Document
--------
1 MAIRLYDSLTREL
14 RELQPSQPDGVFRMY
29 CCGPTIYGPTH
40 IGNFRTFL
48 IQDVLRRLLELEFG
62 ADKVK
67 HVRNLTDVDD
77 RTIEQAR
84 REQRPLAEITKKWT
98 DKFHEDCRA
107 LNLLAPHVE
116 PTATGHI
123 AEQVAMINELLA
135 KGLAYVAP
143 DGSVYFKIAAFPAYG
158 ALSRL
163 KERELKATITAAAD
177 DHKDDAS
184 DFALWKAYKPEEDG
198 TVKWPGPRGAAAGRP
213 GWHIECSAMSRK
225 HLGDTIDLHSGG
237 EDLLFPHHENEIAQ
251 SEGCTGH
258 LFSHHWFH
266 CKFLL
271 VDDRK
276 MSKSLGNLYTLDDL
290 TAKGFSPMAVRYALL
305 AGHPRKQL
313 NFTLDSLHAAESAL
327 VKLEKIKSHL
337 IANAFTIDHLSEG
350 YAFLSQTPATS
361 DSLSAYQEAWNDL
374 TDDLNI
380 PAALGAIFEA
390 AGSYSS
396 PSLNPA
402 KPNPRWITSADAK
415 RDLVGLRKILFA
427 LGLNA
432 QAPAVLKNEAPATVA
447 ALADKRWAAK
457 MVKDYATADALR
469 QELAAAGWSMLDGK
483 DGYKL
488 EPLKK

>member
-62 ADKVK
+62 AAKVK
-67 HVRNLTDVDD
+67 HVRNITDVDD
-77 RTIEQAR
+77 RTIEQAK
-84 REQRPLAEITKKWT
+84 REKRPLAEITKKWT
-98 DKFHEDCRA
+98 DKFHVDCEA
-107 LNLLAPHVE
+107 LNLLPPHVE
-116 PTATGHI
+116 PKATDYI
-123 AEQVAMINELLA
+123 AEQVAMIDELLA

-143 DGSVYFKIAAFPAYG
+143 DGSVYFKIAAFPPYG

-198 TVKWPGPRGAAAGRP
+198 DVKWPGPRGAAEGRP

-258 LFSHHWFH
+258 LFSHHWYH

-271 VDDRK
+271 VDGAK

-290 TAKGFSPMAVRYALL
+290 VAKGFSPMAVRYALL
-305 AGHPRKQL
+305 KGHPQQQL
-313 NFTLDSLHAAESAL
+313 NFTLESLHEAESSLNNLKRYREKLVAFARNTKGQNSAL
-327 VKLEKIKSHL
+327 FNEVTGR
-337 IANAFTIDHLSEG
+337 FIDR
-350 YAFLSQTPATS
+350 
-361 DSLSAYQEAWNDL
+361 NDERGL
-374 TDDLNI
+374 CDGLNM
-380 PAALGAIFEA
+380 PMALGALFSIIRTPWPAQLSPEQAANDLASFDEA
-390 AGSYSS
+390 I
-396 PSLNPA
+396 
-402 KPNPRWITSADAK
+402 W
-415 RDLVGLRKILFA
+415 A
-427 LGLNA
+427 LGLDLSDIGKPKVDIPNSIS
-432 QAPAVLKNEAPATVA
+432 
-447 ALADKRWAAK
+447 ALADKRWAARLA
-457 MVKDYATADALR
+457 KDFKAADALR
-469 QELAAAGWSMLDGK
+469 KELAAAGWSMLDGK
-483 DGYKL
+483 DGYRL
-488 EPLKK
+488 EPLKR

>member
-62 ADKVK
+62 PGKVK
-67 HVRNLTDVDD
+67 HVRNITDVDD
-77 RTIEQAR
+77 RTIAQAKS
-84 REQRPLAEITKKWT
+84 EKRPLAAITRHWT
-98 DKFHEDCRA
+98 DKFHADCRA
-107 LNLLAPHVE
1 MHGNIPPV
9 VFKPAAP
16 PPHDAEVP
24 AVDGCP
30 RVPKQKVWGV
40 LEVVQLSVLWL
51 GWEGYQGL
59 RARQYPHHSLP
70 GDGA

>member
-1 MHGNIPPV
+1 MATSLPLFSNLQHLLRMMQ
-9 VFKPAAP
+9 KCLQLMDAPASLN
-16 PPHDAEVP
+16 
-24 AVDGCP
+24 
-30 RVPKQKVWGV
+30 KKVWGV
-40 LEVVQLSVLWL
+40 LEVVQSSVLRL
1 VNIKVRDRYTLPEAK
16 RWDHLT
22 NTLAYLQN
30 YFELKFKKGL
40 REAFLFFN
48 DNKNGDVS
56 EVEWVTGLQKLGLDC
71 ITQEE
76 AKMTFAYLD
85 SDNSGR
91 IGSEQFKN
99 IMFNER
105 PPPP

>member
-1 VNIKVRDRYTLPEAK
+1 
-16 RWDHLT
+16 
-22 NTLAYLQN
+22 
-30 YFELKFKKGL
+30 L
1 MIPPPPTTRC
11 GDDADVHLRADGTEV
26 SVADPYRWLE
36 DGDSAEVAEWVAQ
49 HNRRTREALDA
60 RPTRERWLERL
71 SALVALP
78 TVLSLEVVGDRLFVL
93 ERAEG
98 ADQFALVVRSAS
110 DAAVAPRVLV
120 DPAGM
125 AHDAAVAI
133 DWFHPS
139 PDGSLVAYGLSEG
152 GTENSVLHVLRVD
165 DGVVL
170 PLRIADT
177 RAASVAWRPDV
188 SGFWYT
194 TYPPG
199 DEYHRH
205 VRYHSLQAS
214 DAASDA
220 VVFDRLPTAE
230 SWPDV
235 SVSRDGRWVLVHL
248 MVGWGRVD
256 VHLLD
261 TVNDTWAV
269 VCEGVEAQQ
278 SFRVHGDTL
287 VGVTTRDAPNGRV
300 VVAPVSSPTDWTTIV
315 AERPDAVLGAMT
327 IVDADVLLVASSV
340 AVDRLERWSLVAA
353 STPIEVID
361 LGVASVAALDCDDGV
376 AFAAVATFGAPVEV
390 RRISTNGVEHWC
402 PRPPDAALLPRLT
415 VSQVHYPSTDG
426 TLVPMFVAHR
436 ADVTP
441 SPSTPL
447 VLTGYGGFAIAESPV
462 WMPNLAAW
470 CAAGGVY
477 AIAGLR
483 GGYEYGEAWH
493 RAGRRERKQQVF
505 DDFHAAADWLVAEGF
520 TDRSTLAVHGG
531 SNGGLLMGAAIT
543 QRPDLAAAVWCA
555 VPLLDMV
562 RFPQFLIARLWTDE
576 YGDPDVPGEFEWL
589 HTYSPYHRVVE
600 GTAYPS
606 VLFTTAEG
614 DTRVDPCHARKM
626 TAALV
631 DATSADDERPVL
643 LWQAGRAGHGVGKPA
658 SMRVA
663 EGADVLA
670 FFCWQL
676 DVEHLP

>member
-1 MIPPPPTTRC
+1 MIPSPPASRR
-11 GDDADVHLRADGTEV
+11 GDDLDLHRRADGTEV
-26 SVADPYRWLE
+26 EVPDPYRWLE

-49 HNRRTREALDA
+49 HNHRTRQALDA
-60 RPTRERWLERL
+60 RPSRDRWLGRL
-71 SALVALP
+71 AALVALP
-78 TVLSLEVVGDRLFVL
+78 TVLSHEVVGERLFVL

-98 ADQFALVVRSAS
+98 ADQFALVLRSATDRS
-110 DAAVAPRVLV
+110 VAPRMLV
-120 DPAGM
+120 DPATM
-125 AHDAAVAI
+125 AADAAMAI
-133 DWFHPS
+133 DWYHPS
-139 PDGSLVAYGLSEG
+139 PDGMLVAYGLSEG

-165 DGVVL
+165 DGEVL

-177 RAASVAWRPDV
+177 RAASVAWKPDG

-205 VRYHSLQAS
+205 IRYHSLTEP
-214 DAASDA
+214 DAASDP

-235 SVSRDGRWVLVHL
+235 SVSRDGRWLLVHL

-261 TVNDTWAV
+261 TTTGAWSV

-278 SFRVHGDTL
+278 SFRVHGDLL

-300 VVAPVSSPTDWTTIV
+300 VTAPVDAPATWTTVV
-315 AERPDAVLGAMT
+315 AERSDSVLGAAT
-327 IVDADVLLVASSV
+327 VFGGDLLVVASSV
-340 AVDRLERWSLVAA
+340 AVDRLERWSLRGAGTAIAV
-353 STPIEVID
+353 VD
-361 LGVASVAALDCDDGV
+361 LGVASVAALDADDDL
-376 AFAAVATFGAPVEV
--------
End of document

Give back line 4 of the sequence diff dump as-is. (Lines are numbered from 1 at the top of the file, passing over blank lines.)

40 IGNFRTFL